Transnational migration and the politics of identity
Transnationalism can be defined as a social process whereby migrants operate in social fields that transgress geographic, political and cultural borders. As a conceptual tool, it offers an alternative framework to the erlier assimilation model and has transformed our understanding of the process of incorporation of the immigrant. It allows us to view the immigrant as one who straddles two worlds, the past and the present, through the attachment and commitment to two or more nations at the same time. This volume, the first in the series entitled Women and Migration in Asia, focuses on Asian women`s experience of immigration and the impact this has on their identity in the context of transnational migration. It highlights the gendered dimension of migration, the differential experience of men and women, and the consequences of this for women. It also examines the complexities that women encounter in the process of migration, emphasizing both the constraints that women experience, and the strategies they deploy in making life in the new country more bearable.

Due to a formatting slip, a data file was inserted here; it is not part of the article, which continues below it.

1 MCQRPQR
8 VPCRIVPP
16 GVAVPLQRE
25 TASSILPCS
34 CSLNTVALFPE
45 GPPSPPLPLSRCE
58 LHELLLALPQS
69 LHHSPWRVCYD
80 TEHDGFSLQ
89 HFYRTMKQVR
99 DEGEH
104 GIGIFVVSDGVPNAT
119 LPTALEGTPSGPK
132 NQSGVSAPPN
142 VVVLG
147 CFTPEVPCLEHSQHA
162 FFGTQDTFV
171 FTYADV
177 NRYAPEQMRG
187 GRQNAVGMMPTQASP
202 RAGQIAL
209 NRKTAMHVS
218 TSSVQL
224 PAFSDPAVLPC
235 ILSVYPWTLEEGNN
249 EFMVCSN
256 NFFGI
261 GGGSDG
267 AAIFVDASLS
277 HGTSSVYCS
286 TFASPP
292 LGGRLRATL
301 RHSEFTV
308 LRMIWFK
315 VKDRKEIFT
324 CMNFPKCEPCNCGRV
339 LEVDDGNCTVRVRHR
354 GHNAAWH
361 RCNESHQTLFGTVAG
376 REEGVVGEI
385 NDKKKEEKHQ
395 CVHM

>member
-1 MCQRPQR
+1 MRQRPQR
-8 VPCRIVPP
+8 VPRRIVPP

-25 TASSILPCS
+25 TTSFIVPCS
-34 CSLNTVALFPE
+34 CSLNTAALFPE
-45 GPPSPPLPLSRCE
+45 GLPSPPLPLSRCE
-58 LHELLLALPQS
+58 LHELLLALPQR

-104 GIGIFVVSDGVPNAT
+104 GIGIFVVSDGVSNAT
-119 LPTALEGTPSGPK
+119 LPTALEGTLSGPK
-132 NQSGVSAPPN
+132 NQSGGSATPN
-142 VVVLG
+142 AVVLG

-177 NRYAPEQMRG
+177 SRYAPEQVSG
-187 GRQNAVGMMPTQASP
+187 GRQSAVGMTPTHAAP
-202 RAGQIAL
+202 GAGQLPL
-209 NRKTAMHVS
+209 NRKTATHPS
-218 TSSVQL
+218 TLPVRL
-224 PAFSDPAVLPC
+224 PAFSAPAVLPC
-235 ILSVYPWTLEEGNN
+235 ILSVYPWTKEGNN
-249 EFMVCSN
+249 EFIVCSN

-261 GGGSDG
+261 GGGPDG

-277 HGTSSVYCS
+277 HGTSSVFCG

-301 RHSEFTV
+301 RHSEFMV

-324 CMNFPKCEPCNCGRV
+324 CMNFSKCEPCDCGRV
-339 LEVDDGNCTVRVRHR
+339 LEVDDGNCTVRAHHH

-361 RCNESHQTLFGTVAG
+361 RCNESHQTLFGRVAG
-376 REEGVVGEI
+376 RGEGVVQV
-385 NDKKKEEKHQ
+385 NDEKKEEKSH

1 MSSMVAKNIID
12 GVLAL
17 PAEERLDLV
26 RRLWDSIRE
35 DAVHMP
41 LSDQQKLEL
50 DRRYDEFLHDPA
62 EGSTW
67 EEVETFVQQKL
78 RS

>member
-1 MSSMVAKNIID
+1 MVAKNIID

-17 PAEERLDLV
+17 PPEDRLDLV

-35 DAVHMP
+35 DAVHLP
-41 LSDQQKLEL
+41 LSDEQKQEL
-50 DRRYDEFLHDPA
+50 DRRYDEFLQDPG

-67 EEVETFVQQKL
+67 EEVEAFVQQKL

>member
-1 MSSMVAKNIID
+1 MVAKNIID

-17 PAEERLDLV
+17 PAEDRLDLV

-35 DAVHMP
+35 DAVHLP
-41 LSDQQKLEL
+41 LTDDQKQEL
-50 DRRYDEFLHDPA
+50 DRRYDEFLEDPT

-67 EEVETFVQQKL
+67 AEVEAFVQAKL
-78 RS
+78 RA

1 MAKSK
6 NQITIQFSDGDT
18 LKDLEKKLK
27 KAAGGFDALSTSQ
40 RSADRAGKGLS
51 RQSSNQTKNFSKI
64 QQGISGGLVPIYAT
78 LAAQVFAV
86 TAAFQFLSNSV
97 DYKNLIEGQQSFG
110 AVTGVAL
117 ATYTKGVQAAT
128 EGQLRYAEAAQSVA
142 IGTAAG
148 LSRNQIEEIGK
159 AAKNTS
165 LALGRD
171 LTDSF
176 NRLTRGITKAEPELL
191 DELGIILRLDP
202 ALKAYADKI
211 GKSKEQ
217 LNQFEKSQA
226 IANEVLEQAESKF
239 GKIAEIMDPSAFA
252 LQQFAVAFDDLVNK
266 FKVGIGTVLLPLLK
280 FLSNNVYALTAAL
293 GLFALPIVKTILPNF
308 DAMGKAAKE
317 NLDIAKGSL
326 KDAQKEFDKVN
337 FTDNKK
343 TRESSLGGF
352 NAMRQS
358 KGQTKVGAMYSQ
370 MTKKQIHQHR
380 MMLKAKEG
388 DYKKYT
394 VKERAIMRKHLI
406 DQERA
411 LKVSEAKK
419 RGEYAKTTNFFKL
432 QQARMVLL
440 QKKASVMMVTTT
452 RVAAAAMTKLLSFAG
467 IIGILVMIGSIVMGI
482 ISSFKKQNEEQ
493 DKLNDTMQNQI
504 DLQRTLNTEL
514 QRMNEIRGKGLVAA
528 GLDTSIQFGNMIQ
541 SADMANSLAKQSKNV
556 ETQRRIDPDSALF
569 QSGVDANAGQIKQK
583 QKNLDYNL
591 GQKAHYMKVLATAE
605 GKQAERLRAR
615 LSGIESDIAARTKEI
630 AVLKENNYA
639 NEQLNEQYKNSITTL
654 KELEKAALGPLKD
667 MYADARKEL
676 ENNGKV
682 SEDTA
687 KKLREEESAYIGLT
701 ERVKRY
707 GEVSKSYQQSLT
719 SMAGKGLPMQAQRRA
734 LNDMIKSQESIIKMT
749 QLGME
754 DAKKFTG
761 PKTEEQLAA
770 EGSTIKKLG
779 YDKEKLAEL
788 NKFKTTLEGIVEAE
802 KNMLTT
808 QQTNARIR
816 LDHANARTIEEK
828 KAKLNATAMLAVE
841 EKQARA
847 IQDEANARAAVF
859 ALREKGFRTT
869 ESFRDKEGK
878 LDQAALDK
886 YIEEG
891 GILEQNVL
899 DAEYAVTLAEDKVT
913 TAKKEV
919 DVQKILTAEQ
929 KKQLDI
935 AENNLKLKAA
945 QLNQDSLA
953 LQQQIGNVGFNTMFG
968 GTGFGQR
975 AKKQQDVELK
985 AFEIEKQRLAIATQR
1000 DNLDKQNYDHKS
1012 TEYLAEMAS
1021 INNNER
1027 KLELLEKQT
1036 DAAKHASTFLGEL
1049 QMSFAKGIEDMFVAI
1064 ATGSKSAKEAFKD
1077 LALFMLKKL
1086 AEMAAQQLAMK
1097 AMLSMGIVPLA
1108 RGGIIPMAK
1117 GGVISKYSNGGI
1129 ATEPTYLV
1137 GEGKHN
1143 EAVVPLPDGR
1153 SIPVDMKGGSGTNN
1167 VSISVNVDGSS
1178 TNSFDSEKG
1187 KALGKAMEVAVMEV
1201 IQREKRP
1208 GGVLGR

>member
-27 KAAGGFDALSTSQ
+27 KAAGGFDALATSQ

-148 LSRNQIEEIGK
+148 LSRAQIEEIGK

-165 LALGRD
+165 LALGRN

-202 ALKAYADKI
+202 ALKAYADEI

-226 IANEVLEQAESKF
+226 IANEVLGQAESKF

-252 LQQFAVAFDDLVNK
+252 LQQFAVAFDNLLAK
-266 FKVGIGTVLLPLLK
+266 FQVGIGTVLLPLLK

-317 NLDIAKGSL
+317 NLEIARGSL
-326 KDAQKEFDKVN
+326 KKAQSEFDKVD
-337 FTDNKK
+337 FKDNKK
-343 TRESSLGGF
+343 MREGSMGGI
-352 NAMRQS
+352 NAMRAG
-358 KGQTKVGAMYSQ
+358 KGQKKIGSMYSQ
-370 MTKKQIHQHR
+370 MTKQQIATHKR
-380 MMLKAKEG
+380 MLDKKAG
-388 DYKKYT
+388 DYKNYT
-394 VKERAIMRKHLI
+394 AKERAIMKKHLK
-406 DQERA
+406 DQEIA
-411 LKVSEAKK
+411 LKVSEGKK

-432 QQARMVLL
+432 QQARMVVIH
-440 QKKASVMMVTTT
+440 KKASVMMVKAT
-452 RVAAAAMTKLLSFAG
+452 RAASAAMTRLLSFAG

The volume draws attention to the fluid nature of a migrant woman`s identity while also pointing out that this fluidity and her identity are regulated to a certain extent by the state and various social institutions. Moreover, it examines the manner in which she negotiates with these larger institutions and structures—such as the state, employers, the community and welfare institutions—and how these engagements help in defining and restructuring her identity in different ways.
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